Date: 28 August 2021 / League: Polish 5th tier
Final Score: 0-0 / Attendance: approx. 400
In A Nutshell
A hazy summer evening in a quiet, backwater town: and in that mix, a charming wooden stand, creeping woodland and… an away end of the same size and design as the gorilla cage in a Victorian era zoo. Regard this stadium as one of The Seven Wonders of Polish Football!
Though a provincial town, Przeworsk is easy and quick to reach if you’re coming from Rzeszow – I promise, it is ‘doable’ as a daytrip via train. In my case, though, I was travelling from the ‘other side’ and from nearby Przemysl (click here!) – also, however, a dead easy trip. With Przeworsk’s hotel scene non-existent though, I made a pit-stop in Jaroslaw, ditched my bags in a hotel and then ordered a cab. Just one train stop away, it would have been easier and, actually, quicker, if I’d taken the public transport option.
Orzel Przeworsk, as far as I know, have never achieved anything. Their opponents, Jaroslaw, also have little to boast about in terms of trophies, but are highly rated in the fan community for their nutty turnout. When things go mad in Poland’s south-east, you can usually bet that Jaroslaw are involved. Set 15km apart, this match was technically a derby, but with Orzel’s ‘fan movement’ long dissolved anything loopy was more than a long shot.
There’s so much to love about this stadium that it’s difficult to know where to start. Having purchased your ticket from a garden shed, visitors pass a line of trees to reach a showground-style stand seemingly rendered from stone and wood. Accessed via two curling stairwells set to each side, it’s dark and creaky effort neatly trimmed with red and white handrails.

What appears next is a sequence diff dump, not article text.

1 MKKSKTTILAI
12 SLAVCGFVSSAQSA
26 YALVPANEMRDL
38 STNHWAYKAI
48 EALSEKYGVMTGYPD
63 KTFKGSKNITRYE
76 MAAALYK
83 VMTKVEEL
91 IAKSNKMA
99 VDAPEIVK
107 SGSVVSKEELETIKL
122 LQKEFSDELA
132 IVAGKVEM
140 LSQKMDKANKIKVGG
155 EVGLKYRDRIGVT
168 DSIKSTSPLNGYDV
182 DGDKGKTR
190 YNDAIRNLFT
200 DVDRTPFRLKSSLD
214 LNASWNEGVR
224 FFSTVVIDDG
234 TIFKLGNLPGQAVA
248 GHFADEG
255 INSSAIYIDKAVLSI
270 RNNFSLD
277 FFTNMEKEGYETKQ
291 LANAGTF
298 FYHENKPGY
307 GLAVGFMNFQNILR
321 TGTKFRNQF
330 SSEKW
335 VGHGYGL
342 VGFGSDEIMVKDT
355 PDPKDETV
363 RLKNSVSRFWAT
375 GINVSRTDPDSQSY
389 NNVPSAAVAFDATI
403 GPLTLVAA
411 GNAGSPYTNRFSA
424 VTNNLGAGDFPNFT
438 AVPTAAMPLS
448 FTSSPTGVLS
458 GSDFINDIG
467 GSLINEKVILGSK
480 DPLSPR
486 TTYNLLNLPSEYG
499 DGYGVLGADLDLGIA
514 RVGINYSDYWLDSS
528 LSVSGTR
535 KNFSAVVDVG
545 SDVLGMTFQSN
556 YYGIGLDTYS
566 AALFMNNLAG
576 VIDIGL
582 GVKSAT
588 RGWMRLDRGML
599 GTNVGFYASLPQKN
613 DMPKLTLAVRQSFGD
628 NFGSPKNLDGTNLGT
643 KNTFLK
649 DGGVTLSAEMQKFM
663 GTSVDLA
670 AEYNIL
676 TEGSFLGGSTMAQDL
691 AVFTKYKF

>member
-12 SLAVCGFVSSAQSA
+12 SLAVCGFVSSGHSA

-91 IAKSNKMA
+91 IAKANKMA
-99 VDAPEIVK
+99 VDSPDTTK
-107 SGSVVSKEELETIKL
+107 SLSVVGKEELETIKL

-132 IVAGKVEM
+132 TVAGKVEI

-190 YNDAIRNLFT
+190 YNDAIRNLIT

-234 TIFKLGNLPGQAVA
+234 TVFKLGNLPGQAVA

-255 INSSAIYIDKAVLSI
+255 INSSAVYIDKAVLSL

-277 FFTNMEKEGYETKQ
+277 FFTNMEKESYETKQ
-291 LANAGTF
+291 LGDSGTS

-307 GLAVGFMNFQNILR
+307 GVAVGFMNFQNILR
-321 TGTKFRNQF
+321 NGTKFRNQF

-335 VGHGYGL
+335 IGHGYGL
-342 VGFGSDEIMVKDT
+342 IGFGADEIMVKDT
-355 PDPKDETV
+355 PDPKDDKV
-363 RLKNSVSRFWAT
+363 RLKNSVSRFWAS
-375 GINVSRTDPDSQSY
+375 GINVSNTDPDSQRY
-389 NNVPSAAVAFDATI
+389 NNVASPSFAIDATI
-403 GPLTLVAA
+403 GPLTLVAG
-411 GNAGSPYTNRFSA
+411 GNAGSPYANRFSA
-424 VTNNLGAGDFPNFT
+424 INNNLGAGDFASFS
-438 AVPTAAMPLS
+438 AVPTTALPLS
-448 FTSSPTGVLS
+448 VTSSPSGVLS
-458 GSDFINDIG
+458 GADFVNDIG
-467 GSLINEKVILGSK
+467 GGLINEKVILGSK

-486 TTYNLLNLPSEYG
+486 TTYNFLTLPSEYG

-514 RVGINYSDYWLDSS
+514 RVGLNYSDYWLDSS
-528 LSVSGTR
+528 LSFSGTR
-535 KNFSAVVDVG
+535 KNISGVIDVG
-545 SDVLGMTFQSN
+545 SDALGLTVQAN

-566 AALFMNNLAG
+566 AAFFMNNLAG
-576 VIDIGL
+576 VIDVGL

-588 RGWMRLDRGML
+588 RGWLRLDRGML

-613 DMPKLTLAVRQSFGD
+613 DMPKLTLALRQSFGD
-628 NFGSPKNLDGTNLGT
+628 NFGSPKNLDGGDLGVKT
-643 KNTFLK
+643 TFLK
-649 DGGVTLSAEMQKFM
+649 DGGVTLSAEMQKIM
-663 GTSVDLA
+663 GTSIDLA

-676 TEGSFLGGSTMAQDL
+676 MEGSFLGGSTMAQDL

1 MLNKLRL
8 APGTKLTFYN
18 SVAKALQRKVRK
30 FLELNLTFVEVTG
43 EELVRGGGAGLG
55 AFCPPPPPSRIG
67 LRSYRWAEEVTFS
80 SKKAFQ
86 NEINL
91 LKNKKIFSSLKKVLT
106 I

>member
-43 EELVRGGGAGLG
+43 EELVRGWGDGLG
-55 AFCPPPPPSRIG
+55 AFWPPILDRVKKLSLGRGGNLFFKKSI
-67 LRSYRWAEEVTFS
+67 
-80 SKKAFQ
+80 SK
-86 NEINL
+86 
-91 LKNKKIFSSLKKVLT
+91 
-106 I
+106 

Flanking it to the left and the right, two scaffold-like stands coated in rust provide open seating shaded by the trees that rustle behind. Opposite, capacity is further bumped up by the presence of a low bank of temporary seats that back onto a strip of woodland behind.
Engaging as these are to admire, the biggest talking point is provided by a unique away section featuring six or so steps of terracing completed encased inside a cage – topping it, a rusting metal roof that’s been placed there to prevent guests escaping rather than to offer them any shelter. Extraordinary to look at, were it ever to be dismantled I would hope to see it rebuilt in its entirety in some museum of Polish football.
Overall, an idyllic time inside a ground that could have been designed with such experiences in mind. The arrival of 80 or so Jaroslaw fans briefly threatened to shatter the serenity, and though they were denied entry – meaning that the away end remained sadly empty – they were allowed to stand by a distant gate voicing their support with no chance of seeing anything of the match.
Tensions rose briefly when around 20 locals made an effort to reach the visiting rabble, but this was little more than a token gesture – had they got through the security, they’d have been eaten alive. Jaroslaw, ringed by riot police, were left to rattle the gates, bang their drums and fill the air with insults and curses. After taking a customary group photo as evidence that they’d done their bit, they were then marched back to their transport and the day settled back into its lazy Saturday evening groove.
A calm and soothing atmosphere thereafter, the match had more in line with attending a county cricket match – something amplified by the number of old geezers pottering around sharing sandwiches and chuckles.